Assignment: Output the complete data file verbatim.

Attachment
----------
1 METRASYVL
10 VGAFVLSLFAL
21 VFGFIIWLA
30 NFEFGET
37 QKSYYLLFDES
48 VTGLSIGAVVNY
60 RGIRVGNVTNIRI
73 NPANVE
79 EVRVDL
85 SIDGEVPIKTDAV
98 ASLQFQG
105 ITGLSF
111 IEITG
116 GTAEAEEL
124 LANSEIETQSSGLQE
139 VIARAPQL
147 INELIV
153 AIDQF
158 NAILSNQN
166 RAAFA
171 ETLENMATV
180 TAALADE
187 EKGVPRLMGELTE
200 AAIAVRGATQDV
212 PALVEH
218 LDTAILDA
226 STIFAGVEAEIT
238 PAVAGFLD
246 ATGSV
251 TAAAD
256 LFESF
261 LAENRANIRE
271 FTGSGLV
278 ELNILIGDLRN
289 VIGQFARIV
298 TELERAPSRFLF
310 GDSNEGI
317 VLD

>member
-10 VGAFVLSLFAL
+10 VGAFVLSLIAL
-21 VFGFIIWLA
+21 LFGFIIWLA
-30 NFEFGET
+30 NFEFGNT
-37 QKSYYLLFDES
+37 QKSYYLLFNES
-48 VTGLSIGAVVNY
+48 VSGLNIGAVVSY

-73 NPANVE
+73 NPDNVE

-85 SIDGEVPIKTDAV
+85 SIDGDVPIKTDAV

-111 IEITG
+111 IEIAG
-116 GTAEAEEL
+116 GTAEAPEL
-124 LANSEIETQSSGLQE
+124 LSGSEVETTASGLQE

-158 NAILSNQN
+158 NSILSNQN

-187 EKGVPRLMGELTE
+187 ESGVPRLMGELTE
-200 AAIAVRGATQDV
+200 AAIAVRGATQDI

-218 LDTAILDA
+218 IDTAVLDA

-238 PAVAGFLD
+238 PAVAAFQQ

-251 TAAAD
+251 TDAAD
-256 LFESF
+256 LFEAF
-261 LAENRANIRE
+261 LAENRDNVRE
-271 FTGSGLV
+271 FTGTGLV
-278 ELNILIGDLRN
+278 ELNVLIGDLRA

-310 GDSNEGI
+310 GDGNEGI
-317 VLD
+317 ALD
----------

1 METRASYVL
10 VGAFVLSLFAL
21 VFGFIIWLA
30 NFEFGET
37 QKSYYLLFDES
48 VTGLSIGAVVNY
60 RGIRVGNVTNIRI
73 NPANVE
79 EVRVDL
85 SIDGEVPIKTDAV
98 ASLQFQG
105 ITGLSF
111 IEITG
116 GTAEAEEL
124 LANSEIETQSSGLQE
139 VIARAPQL
147 INELIV
153 AIDQF
158 NAILSNQN
166 RAAFA
171 ETLENMATV
180 TAALADE
187 EKGVPRLMGELTE
200 AAIAVRGATQDV
212 PALVEH
218 LDTAILDA
226 STIFAGVEAEIT
238 PAVAGFLD
246 ATGSV
251 TAAAD
256 LFESF
261 LAENRANIRE
271 FTGSGLV
278 ELNILIGDLRN
289 VIGQFARIV
298 TELERAPSRFLF
310 GDSNEGI
317 VLD

>member
-10 VGAFVLSLFAL
+10 VGAFVLSLIAL
-21 VFGFIIWLA
+21 LFGFIIWLA
-30 NFEFGET
+30 NFEFGNT
-37 QKSYYLLFDES
+37 QKSYYLLFNES
-48 VTGLSIGAVVNY
+48 VSGLNIGAVVSY

-73 NPANVE
+73 NPDNVE

-85 SIDGEVPIKTDAV
+85 SIDGDVPIKTDAV

-111 IEITG
+111 IEIAG
-116 GTAEAEEL
+116 GTAEAPEL
-124 LANSEIETQSSGLQE
+124 LSGSEVETTASGLQE

-158 NAILSNQN
+158 NSILSNQN

-187 EKGVPRLMGELTE
+187 ESGVPRLMGELTE
-200 AAIAVRGATQDV
+200 AAIAVRGATQDI

-218 LDTAILDA
+218 IDTAVLDA

-238 PAVAGFLD
+238 PAVAAFQQ

-251 TAAAD
+251 TDAAD
-256 LFESF
+256 LFEAF
-261 LAENRANIRE
+261 LAENRDNVRE
-271 FTGSGLV
+271 FTGTGLV
-278 ELNILIGDLRN
+278 ELNVLIGDLRA

-310 GDSNEGI
+310 GDGNEGI
-317 VLD
+317 ALD